LONDON The dollar held at a five-week low and gold headed for its best month in over 1-1/2 years on Friday, after a report that the U.S. Federal Reserve will next week underline its intention to keep interest rates low for a long time.
Moves by Fed officials to soothe concerns about its stimulus withdrawal plans have seen the dollar tumble this month as financial markets have bounced back strongly from June's mild bout of panic.
Wall Street was expected to see falls of 0.3-0.4 percent in the S&P 500 and Dow Jones when trading resumes, with the University of Michigan sentiment index set to broaden the view after this week's heavy slate of company earnings. .N
Setting the greenback on its latest fall was a Wall Street Journal report that the Fed may debate tweaking its forward guidance message to hammer home its signal that it will not be raising rates any time soon.
Against a basket of currencies .DXY it was down 0.2 percent but starting to claw back having earlier hit a 5-week low, while gold, often viewed as a hedge against Fed money-printing, consolidated its 10 percent rise this month.
The dollar's slide began on July 10, when minutes of the Fed's June meeting gave investors second thoughts about when the bank would start reducing stimulus and focus is now on next week's two-day meeting that ends on Wednesday.
"We could see more squaring of long dollar positions (ahead of the Fed meeting) keeping the downward pressure on the dollar," said Niels Christensen, currency strategist at Nordea in Copenhagen.
The dollar's weakness left the euro near a five-week high and eyeing $1.33, while a flurry of merger activity in the media sector not enough to fend off the currency's pressure on European shares .FTEU3 as early gains turned to minor losses.
Falls of 0.2 percent on London's FTSE .FTSE to 0.5 percent on Frankfurt's DAX .GDAXI left the pan-regional FTSEurofirst 300 .FTEU3 and EURO STOXX 600 indexes facing the prospect of their first weekly drop in over a month.
Nevertheless, it was a milestone day for Europe, marking one year since ECB President Mario Draghi's "Whatever it takes" speech that turned the tide in the euro zone debt crisis.
Most euro zone government bonds were slightly lower, but it was otherwise a quiet day for debt markets that last year were in panic mode amid fears the euro could implode. <GVD/EUR>
Italy and Spain have seen their 2-year bond yields fall from 5 and 6.4 percent, respectively, before Draghi's speech to under 2 percent, saving them immense amounts in interest payments, but it is euro zone bank shares that have been the biggest winners.
The STOXX 600 euro zone bank index .SX7E is up 56 percent and France's Credit Agricole (CAGR.PA) and Spain's Bankinter (BKT.MC) have surged nearly 150 percent, while Italy's UniCredit (CRDI.MI) has risen 74 percent.
"Draghi's speech was a real game changer. Investors' perception of the euro zone dramatically changed, and many people stopped shorting Europe. The systemic fears about Europe's debt crisis are gone," said Pierre-Yves Gauthier, head of strategy at AlphaValue, in Paris.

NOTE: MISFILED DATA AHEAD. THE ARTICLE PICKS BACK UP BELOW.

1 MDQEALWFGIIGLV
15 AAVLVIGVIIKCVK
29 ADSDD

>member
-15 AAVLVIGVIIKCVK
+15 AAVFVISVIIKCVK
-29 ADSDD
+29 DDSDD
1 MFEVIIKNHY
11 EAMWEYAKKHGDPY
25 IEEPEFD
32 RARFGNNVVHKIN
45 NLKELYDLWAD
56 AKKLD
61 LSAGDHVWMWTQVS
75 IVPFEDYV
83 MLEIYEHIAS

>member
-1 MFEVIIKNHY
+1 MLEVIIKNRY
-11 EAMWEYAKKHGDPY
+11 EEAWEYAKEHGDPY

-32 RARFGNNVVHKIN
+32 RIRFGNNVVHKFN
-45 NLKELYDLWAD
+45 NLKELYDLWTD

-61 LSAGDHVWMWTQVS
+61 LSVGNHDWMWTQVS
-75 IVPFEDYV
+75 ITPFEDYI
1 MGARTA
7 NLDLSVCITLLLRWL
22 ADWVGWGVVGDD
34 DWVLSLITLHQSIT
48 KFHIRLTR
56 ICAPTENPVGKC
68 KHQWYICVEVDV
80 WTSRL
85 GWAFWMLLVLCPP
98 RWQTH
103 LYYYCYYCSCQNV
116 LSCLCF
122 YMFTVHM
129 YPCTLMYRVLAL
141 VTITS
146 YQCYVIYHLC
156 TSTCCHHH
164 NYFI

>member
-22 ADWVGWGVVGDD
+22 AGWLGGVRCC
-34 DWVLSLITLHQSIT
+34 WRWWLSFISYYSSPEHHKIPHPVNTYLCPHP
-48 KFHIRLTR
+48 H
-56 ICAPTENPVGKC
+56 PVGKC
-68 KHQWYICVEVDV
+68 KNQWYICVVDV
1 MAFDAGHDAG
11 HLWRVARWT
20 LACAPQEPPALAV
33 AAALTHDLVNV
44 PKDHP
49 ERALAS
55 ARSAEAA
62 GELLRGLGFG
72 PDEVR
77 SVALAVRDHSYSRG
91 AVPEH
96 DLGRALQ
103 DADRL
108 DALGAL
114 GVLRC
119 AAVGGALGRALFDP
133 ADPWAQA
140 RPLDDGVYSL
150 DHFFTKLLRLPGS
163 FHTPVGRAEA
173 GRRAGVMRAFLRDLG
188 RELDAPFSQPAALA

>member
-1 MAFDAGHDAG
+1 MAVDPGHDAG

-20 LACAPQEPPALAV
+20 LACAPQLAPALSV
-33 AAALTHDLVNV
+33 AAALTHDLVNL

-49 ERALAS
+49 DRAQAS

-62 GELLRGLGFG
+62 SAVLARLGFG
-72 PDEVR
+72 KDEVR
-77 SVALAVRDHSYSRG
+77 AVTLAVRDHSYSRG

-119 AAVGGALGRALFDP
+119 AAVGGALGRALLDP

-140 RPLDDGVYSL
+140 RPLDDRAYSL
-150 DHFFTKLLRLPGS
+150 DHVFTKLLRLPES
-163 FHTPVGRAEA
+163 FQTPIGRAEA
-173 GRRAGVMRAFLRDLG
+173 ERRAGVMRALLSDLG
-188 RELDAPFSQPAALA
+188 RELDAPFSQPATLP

The 0.2 percent dip in European shares ahead of the U.S. restart added to the earlier 3 percent drop in Tokyo's Nikkei .N225 and left world stocks .MIWO00000PUS flat at the end of what has otherwise been their strongest month in almost two years.
With both the Fed and the European Central Bank meeting next week, plus some significant political events in Europe including Spanish prime minister Mariano Rajoy facing questions in a corruption scandal, BNP Paribas economist Ken Wattret said investors were likely to remain cautious.
"You look at the equity markets and the data in the U.S. and Europe has been good yet we are flat, so that probably tells you that we have had a good run and there is a bit of a pause going on," he said.
Gold had also sagged by 1215 GMT. It edged back to $1,324 an ounce but this month's 10 percent jump has been its best run since January 2012, albeit from a near three-year low. <GOL/>
Elsewhere in commodity markets, Copper prices dropped 1.4 percent to $6,900 a tonne. They had snapped a five-day winning run on Thursday, on concerns that a slowing Chinese economy may dent demand from the world's top consumer.
Brent crude prices also fell, dipping 0.7 percent to around $107.15 a barrel and 1 percent lower for the week.
"We have a shift in sentiment towards demand concerns following Chinese economic data this week," said Carsten Fritsch, senior oil analyst at Commerzbank in Frankfurt.
"Oil ought to be benefiting from the weaker dollar and strengthening U.S. economy, but that is not the theme today."
(Additional reporting Blaise Robinson in Paris and Jessica Mortimer and Christopher Johnson in London; Editing by Toby Chopra)